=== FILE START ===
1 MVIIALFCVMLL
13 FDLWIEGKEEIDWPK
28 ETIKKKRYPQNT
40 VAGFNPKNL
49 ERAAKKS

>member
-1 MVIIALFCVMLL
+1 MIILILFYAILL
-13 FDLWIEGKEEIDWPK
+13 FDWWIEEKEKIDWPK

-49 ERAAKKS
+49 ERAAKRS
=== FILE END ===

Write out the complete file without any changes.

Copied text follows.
1 MVIIALFCVMLL
13 FDLWIEGKEEIDWPK
28 ETIKKKRYPQNT
40 VAGFNPKNL
49 ERAAKKS

>member
-1 MVIIALFCVMLL
+1 MIILILFYAILL
-13 FDLWIEGKEEIDWPK
+13 FDWWIEEKEKIDWPK

-49 ERAAKKS
+49 ERAAKRS